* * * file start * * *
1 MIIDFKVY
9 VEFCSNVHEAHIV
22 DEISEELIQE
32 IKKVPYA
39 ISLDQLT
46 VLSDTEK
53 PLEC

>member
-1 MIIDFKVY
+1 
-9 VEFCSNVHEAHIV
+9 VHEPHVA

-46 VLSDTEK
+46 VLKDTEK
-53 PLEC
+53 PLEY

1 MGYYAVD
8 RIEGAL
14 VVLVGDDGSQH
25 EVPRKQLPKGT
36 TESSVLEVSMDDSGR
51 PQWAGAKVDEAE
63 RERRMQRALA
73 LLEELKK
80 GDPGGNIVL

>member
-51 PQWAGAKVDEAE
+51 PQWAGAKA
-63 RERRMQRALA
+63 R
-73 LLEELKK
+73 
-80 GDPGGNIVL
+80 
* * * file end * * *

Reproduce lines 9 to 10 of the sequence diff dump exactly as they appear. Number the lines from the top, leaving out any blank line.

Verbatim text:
-1 MIIDFKVY
+1 